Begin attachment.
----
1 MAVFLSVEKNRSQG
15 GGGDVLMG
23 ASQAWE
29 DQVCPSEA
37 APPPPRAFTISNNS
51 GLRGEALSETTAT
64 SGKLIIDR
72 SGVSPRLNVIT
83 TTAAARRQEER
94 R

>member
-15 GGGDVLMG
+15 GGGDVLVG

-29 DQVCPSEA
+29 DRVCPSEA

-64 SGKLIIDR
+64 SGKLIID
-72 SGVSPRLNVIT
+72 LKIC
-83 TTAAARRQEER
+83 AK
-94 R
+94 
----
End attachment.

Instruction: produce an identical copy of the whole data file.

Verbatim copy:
1 MAVFLSVEKNRSQG
15 GGGDVLMG
23 ASQAWE
29 DQVCPSEA
37 APPPPRAFTISNNS
51 GLRGEALSETTAT
64 SGKLIIDR
72 SGVSPRLNVIT
83 TTAAARRQEER
94 R

>member
-15 GGGDVLMG
+15 GGGDVLVG

-29 DQVCPSEA
+29 DRVCPSEA

-64 SGKLIIDR
+64 SGKLIID
-72 SGVSPRLNVIT
+72 LKIC
-83 TTAAARRQEER
+83 AK
-94 R
+94 